On the domestic policy front, premier Li Keqiang delivered the government
work report
<https://app.ft.com/content/558d78d2-3eda-11e9-b896-fe36ec32aece> at the
National People’s Congress on March 5. Sometimes compared to the State of
the Nation address by the American president, this report included a
description of policy intentions for 2019, and economic objectives for the
coming year.
Overall, the tone was consistent with Mr Li’s policy stance of several
years. Although supportive of growth-sustaining measures, he is strongly
opposed to a return to old-style demand management that would involve
a blunderbuss increase in leverage, especially in the shadow banking
system. In fact, he has already expressed concern that releveraging may
have gone too far, given the very strong monetary and social financing data
for January.
Instead, support for demand will be more nuanced, and probably more focused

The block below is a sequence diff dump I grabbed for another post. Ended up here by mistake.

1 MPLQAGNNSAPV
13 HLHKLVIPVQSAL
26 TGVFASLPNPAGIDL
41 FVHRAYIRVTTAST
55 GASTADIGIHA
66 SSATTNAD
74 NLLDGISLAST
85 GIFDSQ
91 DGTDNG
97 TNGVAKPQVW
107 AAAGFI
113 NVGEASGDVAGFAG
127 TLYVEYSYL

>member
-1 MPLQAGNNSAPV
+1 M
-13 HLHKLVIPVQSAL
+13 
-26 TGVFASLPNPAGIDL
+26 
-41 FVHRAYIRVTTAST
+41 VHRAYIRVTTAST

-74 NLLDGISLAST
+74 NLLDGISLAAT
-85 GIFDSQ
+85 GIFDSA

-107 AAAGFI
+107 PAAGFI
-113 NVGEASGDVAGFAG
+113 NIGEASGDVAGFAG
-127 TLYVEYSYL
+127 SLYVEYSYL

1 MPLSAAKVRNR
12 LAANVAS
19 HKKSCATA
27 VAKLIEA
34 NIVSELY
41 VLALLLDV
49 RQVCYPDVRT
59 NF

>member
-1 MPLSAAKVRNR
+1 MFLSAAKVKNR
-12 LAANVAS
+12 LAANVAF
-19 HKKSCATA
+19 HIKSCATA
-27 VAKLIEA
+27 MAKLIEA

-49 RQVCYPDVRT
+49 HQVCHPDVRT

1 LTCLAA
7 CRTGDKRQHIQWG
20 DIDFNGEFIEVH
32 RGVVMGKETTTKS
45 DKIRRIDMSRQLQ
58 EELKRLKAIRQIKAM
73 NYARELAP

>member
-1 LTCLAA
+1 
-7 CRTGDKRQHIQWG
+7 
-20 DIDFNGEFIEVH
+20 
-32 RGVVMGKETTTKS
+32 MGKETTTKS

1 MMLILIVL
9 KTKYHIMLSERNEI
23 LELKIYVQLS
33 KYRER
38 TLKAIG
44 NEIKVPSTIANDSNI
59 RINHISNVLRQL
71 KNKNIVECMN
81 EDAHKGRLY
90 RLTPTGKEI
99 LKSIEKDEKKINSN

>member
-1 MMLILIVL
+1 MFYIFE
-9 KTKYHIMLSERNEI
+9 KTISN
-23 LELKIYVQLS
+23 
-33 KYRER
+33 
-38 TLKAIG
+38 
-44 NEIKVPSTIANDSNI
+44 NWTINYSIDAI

on fiscal policy, notably tax cuts, than previous stimulus packages.
Although the official target for the budget deficit is only 2.8 per cent of
GDP, compared with 2.6 per cent last year, there will be off-budget
increases in local government bond financing and other measures that will
boost demand. Overall, the fiscal thrust this year will probably be in the
region of 0.5-1.0 per cent of GDP.
On the monetary policy side, the official target is to keep overall
leverage in the economy unchanged this year, with total social financing
growing in line with nominal GDP (ie 9.5 per cent). However, many
independent economists think that this target will be exceeded by perhaps 2
per cent, allowing overall leverage to resume its upward trajectory, albeit
at a slower rate than seen in earlier stimulus packages. That also seems to
be the message from the latest monetary data.
Encouragingly, the latest nowcasts show that the economy has rebounded from
the severe weakening recorded towards the end of 2018, and activity is back
in line with Mr Li’s new target of 6.0-6.5 per cent growth in GDP in 2019.
Assuming that there is no return to escalating trade wars
<https://app.ft.com/content/e089b6de-42b4-11e9-b168-96a37d002cd3>, the
worst  may  be  over  for  the  Chinese  economy. 
9 days ago by gitteheij